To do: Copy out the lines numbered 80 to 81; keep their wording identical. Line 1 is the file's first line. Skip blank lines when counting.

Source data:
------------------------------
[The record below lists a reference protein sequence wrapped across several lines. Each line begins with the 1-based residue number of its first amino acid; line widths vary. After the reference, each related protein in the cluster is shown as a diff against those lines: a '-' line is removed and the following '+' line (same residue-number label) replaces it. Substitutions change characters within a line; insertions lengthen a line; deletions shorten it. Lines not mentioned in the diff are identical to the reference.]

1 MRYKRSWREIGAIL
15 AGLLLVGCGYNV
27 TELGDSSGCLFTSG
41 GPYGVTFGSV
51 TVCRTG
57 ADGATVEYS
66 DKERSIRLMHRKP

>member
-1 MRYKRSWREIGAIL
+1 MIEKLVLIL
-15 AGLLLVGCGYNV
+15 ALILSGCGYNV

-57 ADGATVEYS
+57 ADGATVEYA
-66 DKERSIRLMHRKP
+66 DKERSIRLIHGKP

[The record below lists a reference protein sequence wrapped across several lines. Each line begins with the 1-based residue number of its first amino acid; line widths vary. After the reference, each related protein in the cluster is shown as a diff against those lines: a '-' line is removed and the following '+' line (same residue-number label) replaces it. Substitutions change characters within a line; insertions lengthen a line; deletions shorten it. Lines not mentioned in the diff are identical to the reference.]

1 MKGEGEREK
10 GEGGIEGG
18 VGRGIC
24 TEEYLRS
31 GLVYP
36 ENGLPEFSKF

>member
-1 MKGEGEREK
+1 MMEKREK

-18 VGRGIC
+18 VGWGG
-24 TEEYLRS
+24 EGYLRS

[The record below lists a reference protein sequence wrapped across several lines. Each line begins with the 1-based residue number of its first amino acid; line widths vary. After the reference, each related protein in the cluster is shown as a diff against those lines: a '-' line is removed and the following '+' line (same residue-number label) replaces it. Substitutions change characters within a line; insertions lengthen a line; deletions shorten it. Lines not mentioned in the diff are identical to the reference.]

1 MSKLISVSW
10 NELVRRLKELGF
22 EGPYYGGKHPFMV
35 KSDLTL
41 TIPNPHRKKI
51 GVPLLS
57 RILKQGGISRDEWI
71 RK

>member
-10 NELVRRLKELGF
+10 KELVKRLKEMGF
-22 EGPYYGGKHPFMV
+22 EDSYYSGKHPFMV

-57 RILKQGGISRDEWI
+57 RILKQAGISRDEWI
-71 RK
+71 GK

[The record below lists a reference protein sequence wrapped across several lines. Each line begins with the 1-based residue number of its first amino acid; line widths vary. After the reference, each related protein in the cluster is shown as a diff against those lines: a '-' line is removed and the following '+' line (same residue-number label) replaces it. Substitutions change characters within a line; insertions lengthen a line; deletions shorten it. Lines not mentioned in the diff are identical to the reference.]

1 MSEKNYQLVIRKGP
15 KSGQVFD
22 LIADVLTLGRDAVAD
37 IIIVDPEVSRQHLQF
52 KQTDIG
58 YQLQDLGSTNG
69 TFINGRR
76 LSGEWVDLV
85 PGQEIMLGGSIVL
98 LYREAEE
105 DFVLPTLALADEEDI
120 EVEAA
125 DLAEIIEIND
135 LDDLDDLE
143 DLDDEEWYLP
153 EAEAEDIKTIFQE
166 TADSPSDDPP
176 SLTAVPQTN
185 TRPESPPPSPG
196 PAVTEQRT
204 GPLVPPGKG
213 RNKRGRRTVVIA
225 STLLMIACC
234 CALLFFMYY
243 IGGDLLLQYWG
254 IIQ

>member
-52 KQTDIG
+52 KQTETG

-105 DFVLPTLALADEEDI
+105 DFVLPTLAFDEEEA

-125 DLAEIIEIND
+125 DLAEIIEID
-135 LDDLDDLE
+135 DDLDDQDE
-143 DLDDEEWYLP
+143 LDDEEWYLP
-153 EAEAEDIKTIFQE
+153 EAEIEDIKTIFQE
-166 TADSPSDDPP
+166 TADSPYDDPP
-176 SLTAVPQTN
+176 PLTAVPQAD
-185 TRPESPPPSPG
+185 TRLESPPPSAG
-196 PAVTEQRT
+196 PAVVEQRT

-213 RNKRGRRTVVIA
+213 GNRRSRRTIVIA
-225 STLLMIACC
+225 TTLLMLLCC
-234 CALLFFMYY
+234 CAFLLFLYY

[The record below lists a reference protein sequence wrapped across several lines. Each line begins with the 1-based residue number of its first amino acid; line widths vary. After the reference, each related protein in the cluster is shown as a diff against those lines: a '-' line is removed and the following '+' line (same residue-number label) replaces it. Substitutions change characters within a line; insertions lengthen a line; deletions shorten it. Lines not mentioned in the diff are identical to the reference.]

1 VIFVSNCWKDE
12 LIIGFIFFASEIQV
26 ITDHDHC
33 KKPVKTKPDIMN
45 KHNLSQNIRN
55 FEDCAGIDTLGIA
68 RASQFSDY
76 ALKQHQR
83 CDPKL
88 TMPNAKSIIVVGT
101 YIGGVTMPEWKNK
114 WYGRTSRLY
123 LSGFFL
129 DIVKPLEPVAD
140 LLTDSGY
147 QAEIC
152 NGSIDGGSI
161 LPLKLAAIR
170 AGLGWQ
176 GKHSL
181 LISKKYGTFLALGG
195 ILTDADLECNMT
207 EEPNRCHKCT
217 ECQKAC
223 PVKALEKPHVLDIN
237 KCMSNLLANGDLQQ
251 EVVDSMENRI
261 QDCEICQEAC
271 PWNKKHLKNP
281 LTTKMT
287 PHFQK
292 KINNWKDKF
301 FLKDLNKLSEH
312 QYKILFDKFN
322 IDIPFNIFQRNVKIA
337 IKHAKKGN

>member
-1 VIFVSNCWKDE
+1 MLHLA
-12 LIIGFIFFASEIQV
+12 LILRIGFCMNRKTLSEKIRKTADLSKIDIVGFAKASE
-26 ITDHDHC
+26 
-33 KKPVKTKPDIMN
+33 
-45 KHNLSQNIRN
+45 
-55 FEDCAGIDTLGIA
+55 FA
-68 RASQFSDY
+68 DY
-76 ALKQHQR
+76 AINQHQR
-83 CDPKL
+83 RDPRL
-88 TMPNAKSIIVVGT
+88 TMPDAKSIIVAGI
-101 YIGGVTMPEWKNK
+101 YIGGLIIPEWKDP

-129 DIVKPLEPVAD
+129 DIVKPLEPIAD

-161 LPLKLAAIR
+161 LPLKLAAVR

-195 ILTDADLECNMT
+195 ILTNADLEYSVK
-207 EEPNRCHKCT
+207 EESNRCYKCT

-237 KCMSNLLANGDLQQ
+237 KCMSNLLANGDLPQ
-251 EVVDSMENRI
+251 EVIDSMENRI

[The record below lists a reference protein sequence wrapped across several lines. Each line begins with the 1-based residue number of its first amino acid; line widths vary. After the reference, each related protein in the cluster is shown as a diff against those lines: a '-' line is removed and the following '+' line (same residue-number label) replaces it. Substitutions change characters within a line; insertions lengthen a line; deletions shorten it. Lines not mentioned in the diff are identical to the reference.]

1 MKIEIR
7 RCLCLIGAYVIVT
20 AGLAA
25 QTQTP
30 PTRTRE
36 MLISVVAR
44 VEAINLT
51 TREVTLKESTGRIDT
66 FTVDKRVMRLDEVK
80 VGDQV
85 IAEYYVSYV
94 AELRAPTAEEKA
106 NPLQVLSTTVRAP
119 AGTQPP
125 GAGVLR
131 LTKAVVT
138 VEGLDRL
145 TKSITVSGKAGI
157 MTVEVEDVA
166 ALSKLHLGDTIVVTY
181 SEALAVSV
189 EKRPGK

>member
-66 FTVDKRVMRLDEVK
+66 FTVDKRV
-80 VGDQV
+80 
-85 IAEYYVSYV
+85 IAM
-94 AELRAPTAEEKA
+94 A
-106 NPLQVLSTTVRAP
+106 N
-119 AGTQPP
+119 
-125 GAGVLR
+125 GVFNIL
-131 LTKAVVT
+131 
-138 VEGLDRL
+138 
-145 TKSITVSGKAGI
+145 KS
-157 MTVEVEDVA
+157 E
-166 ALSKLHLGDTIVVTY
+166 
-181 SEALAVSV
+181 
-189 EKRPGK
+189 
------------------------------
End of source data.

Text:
-105 DFVLPTLALADEEDI
+105 DFVLPTLAFDEEEA